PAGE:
The Government argued that there is an opportunity for corruption whenever a large check is given to a legislator, even if the check consists of contributions within the base limits to be appropriately divided among numerous candidates and committees. The aggregate limits, the argument goes, ensure that the check amount does not become too large. That new rationale for the aggregate limits—embraced by the dissent, see post, at 15–17—does not wash. It dangerously broadens the circumscribed definition of quid pro quo corruption articulated in our prior cases, and targets as corruption the general, broad-based support of a political party.

But that’s exactly what the Ninth Circuit decision would do. The Fisher/Murguia concurrence, for example, gave two examples of legislators speculating about large contributions to the Republican Party. Slip op. 25. This is a fundamental divide about the corrupting effect of campaign contributions, just four years after the Supreme Court dealt with the same question in McCutcheon. 

This one might be more important than its focus on the quantum of evidence would indicate. And Jim Bopp, the legendary attorney who brought this case, just messaged me to say that he definitely would ask the Supreme Court to grant cert.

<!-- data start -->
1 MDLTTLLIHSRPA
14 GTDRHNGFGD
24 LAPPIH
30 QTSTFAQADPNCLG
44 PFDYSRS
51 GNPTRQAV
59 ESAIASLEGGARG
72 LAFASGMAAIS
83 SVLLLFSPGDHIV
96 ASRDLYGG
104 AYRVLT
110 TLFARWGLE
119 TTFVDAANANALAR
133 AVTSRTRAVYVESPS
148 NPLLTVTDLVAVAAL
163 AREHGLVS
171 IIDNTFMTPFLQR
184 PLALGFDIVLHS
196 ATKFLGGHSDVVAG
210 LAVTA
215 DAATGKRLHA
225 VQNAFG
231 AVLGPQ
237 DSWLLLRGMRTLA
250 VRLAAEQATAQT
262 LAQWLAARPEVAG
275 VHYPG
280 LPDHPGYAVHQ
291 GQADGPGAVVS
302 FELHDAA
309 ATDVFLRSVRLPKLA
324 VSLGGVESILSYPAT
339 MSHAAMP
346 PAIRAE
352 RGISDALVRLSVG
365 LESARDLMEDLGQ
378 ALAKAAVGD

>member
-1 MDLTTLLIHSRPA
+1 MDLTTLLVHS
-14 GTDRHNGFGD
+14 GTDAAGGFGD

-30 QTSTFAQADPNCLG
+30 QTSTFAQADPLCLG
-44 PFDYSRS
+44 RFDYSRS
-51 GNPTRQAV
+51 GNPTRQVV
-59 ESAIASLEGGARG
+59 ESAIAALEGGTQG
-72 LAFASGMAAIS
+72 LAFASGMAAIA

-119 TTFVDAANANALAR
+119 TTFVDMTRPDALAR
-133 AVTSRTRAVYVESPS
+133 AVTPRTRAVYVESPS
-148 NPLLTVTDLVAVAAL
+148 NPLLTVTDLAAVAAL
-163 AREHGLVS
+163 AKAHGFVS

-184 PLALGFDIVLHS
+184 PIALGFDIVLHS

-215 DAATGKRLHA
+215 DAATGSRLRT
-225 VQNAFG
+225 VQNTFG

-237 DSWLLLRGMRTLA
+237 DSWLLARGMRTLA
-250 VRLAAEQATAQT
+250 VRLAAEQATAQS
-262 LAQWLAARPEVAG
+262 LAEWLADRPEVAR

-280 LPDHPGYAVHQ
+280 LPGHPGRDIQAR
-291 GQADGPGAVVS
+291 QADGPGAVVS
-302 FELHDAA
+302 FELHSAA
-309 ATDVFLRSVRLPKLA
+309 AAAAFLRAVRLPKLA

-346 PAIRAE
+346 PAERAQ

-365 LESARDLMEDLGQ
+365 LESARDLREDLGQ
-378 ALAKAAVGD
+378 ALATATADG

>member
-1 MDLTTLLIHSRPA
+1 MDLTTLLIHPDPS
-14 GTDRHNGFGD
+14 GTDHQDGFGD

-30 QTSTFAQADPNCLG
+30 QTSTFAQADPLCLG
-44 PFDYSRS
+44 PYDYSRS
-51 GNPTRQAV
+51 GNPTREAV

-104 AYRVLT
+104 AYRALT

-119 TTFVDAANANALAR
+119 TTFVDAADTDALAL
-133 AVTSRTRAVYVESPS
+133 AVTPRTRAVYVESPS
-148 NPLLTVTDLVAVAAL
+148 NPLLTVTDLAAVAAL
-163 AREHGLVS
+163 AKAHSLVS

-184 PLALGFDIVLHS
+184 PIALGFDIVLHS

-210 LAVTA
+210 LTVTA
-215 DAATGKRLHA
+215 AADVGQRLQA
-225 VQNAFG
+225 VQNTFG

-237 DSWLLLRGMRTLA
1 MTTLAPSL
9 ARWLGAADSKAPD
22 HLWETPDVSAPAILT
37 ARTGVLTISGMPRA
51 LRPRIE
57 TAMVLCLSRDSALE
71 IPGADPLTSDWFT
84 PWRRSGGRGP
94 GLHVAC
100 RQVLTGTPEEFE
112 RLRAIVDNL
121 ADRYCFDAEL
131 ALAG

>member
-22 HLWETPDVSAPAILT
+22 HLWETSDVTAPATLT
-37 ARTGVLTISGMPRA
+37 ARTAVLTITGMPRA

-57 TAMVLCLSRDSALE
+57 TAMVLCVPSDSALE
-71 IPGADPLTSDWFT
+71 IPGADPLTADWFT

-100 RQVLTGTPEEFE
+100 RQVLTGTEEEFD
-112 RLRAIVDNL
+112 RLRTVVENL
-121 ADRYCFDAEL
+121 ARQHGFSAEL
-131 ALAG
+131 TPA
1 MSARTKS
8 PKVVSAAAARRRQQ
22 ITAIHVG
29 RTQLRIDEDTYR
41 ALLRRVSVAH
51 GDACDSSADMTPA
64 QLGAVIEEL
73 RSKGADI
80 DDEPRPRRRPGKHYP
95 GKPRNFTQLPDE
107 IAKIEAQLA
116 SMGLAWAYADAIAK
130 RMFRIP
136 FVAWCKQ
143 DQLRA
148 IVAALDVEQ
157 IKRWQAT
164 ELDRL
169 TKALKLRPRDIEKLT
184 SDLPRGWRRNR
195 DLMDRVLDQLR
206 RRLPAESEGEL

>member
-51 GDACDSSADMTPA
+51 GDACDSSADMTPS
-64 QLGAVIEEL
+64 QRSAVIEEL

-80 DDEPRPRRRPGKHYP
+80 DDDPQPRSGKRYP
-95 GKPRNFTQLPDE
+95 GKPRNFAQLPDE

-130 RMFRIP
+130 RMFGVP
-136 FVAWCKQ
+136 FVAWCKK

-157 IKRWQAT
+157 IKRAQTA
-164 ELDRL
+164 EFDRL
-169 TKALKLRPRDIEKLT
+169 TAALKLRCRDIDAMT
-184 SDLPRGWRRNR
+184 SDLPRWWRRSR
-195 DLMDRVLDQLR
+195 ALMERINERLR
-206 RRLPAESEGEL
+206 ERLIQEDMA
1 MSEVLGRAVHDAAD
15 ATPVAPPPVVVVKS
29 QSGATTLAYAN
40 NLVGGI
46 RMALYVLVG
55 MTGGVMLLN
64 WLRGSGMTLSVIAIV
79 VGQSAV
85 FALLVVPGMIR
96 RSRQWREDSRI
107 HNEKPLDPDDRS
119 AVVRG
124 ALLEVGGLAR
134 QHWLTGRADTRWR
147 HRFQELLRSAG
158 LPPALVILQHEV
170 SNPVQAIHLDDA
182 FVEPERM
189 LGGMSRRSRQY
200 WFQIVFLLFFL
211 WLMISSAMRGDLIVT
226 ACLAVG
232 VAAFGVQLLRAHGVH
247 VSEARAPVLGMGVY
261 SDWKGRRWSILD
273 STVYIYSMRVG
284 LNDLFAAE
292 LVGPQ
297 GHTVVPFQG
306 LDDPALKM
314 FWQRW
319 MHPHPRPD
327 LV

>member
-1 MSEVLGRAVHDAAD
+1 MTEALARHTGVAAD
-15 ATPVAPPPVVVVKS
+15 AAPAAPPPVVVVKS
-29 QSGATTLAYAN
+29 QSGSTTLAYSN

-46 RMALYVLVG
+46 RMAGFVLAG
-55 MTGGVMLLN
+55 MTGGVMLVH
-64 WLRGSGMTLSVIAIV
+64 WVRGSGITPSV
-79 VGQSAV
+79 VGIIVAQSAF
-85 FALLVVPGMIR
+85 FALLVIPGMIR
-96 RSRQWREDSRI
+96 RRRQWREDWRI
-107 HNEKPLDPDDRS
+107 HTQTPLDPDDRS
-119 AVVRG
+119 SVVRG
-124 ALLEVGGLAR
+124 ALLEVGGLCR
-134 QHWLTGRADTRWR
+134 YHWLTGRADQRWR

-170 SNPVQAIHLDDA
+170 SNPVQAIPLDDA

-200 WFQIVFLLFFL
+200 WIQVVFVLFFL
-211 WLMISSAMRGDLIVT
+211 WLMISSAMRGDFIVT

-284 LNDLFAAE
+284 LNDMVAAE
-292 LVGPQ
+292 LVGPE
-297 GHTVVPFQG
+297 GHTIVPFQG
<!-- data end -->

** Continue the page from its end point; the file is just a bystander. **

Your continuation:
The Quickest Way To Censorship And Public Incivility Is To Ask If Everything is Hate Speech

The Quickest Way To Censorship And Public Incivility Is To Ask If Everything is Hate Speech

I’ve been planning to write again about Facebook’s efforts to censor its major product: what people post. Facebook is rolling out so much at once, though, that it’s hard to keep up, and harder to craft the lengthy posts necessary to understand the impact of today’s technology on First Amendment advocacy questions. But today’s Facebook screwup, asking people if every news item or post is “hate speech,” has to be explained in historical and technical context to understand how massively injurious it will be.